Fans of the Indianapolis 500 have something extra to get revved up about for the 99th running of the race at Indianapolis Motor Speedway, thanks to 20 HD Panasonic video boards spread around the massive grounds as part of Project 100.
Project 100 is the name given to the technological overhaul at the historic stadium, with the video boards representing the largest and most obvious update but certainly not the only ones.
Panasonic Entertainment Solutions Group also created a new control room and graphics head end along with the construction of a 6-foot-wide, 92-foot-tall LED pylon last fall.
“They had a lot of technology from the late 1990s and early 2000s that was starting to outlive its usefulness so they had to make decisions on how to upgrade,” says Keith Hanak, executive VP for Panasonic’s Entertainment Solutions Group. He describes the speedway owners as “trailblazers” in terms of incorporating video into the fan experience.
Because the speedway is large enough to house the Vatican, Yankee Stadium, the Roman Coliseum, Churchill Downs and much more within its boundaries, the job was a massive undertaking for Hanak and his team.
“The historical relevance and tradition makes it a very special place,” he says.
The large size also led speedway owners to go with a distributed video solution rather than two or three extra-large scoreboards like Panasonic had installed at Charlotte Motor Speedway and Texas Motor Speedway in the past.
Because the Indianapolis track isn’t an oval, a solution with two or three large video boards would have meant only about 70 percent of fans would have seen them, says Hanak.
“We want to create a great experience and improve the experience for everyone,” he says. While there’s no single record-breaking board, the 10 million pixels spread across the property are most certainly Guinness-worthy, says Hanak.
Panasonic went with 20 screens around the property, set up so almost all fans can see at least one of them. The total includes seven screens in the area near the start/finish line and the screens range in size from 8 feet tall by 25 feet wide to almost 38 feet tall by 59 feet wide. Other sizes included 22 feet wide by 38 feet tall and 25 feet wide by 42 feet tall.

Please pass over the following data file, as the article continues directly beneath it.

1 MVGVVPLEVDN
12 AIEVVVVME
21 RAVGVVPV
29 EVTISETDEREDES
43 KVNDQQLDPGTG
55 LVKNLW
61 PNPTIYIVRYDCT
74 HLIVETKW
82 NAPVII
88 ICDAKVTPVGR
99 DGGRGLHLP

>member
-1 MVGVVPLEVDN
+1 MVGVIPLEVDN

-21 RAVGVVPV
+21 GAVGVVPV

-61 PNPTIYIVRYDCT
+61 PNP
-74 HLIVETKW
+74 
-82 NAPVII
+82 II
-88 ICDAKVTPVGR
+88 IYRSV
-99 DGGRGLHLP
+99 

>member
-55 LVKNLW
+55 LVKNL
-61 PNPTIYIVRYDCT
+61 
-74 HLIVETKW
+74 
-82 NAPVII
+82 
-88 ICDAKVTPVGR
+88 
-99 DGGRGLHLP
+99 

The boards were fabricated in Panasonic’s facility in Dallas, says Hanak, and the Panasonic team had help from several contractors and partners—including Eastern Signs—in getting them into place.
The work has been “full steam ahead” since January, says Hanak and the team reused some existing structures but built several new ones. The heavy construction began in early May and wrapped up just in time for the 99th Indianapolis 500 on May 24.
To help provide each fan with the best possible race-day experience, Panasonic doubled the size of the previous boards—98% of seat holders will now have a clear, high-definition view. Data is collected and shared in real-time via the Panasonic Dynamic Canvas.
The job includes a greater level of in-stadium connectivity, displaying real-time social media postings and increased access to information, such as out-of-town scores, fantasy updates, more camera angles and HD replays. Each race is staffed by Panasonic employees, who create original and engaging content that can be synchronized on all boards throughout the stadium. That includes tachometer data, braking information and positions of the racers.
“We’re creating a show to properly integrate data, advertising and other content the fans want to see,” says Hanak. “There’s a lot of new capabilities so we’re learning together.” Panasonic and speedway staff have been getting more familiar with the system during pre-race trials, he says.
In addition to debuting their new technology for fans on Indy 500 race day, Hanak and other Panasonic employees will be there to watch Enterprise Sales Group president Jim Doyle ride in the pace car with racing legend Mario Andretti. Hanak and his team are already mulling ways to make the 100th Indy 500 even more spectacular, including 3D renderings and more social media.